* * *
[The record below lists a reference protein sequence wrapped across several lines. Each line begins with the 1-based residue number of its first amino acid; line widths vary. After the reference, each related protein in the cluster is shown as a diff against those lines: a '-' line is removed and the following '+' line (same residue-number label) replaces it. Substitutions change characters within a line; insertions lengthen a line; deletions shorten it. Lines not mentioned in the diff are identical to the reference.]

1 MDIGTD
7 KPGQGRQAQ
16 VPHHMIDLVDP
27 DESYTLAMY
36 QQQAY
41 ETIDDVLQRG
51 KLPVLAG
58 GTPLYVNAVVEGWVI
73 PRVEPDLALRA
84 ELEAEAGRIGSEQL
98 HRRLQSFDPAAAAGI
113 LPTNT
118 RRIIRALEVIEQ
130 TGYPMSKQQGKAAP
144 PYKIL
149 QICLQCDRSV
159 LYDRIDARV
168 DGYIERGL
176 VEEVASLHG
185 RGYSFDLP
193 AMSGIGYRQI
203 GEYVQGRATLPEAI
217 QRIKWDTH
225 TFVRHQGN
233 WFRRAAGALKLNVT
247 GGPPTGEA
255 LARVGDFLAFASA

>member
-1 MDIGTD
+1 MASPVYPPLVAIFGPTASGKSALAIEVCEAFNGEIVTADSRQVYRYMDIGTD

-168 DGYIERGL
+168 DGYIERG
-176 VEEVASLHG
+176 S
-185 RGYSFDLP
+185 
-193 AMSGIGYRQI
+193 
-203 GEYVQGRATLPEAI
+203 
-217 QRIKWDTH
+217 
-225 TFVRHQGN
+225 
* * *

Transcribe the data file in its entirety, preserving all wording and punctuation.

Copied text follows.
[The record below lists a reference protein sequence wrapped across several lines. Each line begins with the 1-based residue number of its first amino acid; line widths vary. After the reference, each related protein in the cluster is shown as a diff against those lines: a '-' line is removed and the following '+' line (same residue-number label) replaces it. Substitutions change characters within a line; insertions lengthen a line; deletions shorten it. Lines not mentioned in the diff are identical to the reference.]

1 MDIGTD
7 KPGQGRQAQ
16 VPHHMIDLVDP
27 DESYTLAMY
36 QQQAY
41 ETIDDVLQRG
51 KLPVLAG
58 GTPLYVNAVVEGWVI
73 PRVEPDLALRA
84 ELEAEAGRIGSEQL
98 HRRLQSFDPAAAAGI
113 LPTNT
118 RRIIRALEVIEQ
130 TGYPMSKQQGKAAP
144 PYKIL
149 QICLQCDRSV
159 LYDRIDARV
168 DGYIERGL
176 VEEVASLHG
185 RGYSFDLP
193 AMSGIGYRQI
203 GEYVQGRATLPEAI
217 QRIKWDTH
225 TFVRHQGN
233 WFRRAAGALKLNVT
247 GGPPTGEA
255 LARVGDFLAFASA

>member
-1 MDIGTD
+1 MASPVYPPLVAIFGPTASGKSALAIEVCEAFNGEIVTADSRQVYRYMDIGTD

-168 DGYIERGL
+168 DGYIERG
-176 VEEVASLHG
+176 S
-185 RGYSFDLP
+185 
-193 AMSGIGYRQI
+193 
-203 GEYVQGRATLPEAI
+203 
-217 QRIKWDTH
+217 
-225 TFVRHQGN
+225 